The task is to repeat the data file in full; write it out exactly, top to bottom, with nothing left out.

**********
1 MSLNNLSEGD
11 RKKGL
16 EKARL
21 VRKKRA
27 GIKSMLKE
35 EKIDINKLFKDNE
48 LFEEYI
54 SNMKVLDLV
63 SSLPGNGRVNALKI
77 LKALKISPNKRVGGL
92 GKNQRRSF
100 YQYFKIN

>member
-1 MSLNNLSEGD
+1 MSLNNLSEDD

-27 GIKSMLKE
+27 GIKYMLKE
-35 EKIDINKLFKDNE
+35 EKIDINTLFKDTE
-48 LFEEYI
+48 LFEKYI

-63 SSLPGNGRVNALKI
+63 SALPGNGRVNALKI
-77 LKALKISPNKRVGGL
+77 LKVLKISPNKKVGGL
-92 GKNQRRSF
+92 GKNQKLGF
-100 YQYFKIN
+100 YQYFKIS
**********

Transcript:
1 MSLNNLSEGD
11 RKKGL
16 EKARL
21 VRKKRA
27 GIKSMLKE
35 EKIDINKLFKDNE
48 LFEEYI
54 SNMKVLDLV
63 SSLPGNGRVNALKI
77 LKALKISPNKRVGGL
92 GKNQRRSF
100 YQYFKIN

>member
-1 MSLNNLSEGD
+1 MSLNNLSEDD

-27 GIKSMLKE
+27 GIKYMLKE
-35 EKIDINKLFKDNE
+35 EKIDINTLFKDTE
-48 LFEEYI
+48 LFEKYI

-63 SSLPGNGRVNALKI
+63 SALPGNGRVNALKI
-77 LKALKISPNKRVGGL
+77 LKVLKISPNKKVGGL
-92 GKNQRRSF
+92 GKNQKLGF
-100 YQYFKIN
+100 YQYFKIS